• Catalog Purchases: With regard to Section 25602(c) warning requirements for catalog purchases, OEHHA is proposing, in response to stakeholder comments, language to clarify that if the product has an on-product label, the catalog warning can use the same warning content. OEHHA also proposes to remove the reference to type size consistent with the addition of the new Section 25601(d).

Consumer Product Exposure Warnings -- Content (Section 25603)

Section 25603 contains some of the most significant proposed revisions regarding the mandatory elements required for a warning to be considered "clear and reasonable," including the warning symbol, the "WARNING" signal word, and the requirement that the warning state: "This product can expose you to [name of one or more chemicals], a chemical known to the State of California to cause [cancer or birth defects or other reproductive harm]. For more information go to www.P65Warnings.ca.gov/product." (Emphasis added).

OEHHA now proposes the following modifications:

  • OEHHA states it is proposing to modify Section 25603(a)(2)(A) and (B) for "clarity and readability." Specifically, OEHHA proposes the new warning requirement language, which allows a warning that a product contains chemicals "such as" [name of one or more chemicals]:
    • For exposures to listed carcinogens, the warning would be: "This product can expose you to chemicals such as [name of one or more chemicals], which is [are] known to the State of California to cause cancer. For more information go to www.P65Warnings.ca.gov/product."
    • For exposures to listed reproductive toxicants, the warning would be: "This product can expose you to chemicals such as [name of one or more chemicals], which is [are] known to the State of California to cause birth defects or other reproductive harm. For more information, go to www.P65Warnings.ca.gov/product."
  • In Section 25603(a)(2)(C), OEHHA proposes to clarify those situations in which a warning is required for multiple chemicals that each cause a different toxicity endpoint. For exposures to both listed carcinogens and reproductive toxicants, the warning would be: "This product can expose you to chemicals such as [name of one or more chemicals] which is [are] known to the State of California to cause cancer, and [name of one or more chemicals] which is [are] known to the State of California to cause birth defects or other reproductive harm. For more information go to www.P65Warnings.ca.gov/product."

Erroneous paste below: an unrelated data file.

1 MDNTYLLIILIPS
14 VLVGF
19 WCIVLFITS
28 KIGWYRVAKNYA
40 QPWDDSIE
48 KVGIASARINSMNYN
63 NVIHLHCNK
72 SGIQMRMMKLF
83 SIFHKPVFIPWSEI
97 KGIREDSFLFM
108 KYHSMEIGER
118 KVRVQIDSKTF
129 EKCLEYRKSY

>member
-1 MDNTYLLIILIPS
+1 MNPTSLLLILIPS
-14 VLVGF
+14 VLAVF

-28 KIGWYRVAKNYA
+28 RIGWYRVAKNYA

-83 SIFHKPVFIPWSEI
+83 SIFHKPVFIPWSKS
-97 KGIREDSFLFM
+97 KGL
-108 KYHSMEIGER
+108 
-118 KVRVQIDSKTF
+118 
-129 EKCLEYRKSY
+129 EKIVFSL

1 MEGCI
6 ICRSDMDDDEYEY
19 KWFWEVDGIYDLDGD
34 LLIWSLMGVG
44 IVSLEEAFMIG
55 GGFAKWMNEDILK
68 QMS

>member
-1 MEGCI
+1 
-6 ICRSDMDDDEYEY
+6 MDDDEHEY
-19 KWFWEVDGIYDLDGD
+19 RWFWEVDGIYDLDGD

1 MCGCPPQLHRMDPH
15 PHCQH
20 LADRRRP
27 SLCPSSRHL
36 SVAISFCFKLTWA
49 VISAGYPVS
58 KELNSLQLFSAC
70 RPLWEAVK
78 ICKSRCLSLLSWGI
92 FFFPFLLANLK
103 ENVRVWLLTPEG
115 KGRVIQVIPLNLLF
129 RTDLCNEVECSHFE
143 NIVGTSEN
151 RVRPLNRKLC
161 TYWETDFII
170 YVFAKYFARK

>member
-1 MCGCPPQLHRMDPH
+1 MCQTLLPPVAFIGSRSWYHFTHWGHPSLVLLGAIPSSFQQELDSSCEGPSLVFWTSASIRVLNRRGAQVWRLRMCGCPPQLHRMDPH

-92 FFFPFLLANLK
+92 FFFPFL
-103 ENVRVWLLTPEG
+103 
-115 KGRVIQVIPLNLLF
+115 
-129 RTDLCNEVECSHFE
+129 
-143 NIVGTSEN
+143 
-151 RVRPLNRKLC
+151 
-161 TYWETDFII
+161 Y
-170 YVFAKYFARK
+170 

• OEHHA proposes to add a new Section 25603(a)(2)(D) to clarify the situation in which a warning is required for a chemical that causes both toxicity endpoints. For exposures to a chemical that is listed as both a carcinogen and a reproductive toxicant, the warning would be: "This product can expose you to chemicals such as [name of one or more chemical], which is [are] known to the State of California to cause cancer and birth defects or other reproductive harm. For more information go to www.P65Warnings.ca.gov/product."

Environmental Exposure Warnings -- Methods of Transmission and Content (Sections 25604 and 25605)

Sections 25604 and 25605 generally retain the same requirements for the methods of transmission for environmental exposure warnings, with some updates to reflect changes in technology. OEHHA proposes the following modifications:

  • In response to stakeholder comments concerning adequacy of the safe harbor environmental exposure provisions, OEHHA is proposing to modify Section 25604 to more clearly state that the requirements in this section relate to transmitting an environmental exposure warning. OEHHA also proposes to add the following language: "For indoor environments or outdoor spaces with clearly defined entrances, in which case the warning specified under subsection (a)(1) must be used."
  • OEHHA proposes to delete the provision at 25604(a)(1)(B) that the warning "clearly identify the area for which the warning is being provided, including the location and source or exposure," and instead add Sections 25604(a)(2)(A) and 25604(a)(3)(A) that the warning "clearly identify the source of the exposure."